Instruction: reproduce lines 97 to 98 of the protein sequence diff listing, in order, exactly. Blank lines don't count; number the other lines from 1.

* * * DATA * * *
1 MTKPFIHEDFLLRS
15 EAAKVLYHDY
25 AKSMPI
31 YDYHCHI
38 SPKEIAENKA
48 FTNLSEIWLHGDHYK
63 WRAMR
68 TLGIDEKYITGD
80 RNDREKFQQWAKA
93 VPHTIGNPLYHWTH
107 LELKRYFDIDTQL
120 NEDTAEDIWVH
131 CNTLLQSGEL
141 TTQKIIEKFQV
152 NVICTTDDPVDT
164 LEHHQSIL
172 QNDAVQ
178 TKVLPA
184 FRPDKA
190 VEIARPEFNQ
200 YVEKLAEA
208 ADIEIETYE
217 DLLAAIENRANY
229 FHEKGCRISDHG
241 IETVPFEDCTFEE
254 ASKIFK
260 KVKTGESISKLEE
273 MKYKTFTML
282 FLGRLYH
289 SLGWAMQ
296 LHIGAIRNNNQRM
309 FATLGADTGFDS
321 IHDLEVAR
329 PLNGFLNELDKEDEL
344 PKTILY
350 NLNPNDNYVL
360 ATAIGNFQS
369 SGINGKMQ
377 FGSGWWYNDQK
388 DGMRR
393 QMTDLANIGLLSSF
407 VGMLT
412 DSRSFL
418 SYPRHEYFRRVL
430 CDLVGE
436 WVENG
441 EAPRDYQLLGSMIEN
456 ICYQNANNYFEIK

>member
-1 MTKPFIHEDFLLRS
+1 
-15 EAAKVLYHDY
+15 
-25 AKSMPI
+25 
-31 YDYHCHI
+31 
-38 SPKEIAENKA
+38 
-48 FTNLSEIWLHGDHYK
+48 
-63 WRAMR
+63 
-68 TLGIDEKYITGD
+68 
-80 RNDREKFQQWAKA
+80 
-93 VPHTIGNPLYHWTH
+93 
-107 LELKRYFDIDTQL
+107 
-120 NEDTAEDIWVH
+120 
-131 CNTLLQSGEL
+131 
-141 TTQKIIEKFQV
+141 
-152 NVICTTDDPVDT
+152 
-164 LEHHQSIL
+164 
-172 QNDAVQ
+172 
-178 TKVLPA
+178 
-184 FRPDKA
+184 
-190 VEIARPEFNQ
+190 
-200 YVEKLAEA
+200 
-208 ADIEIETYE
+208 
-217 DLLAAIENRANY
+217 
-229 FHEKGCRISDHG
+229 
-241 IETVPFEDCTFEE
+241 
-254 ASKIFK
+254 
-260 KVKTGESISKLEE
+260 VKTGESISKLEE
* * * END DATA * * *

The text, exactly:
+229 
-241 IETVPFEDCTFEE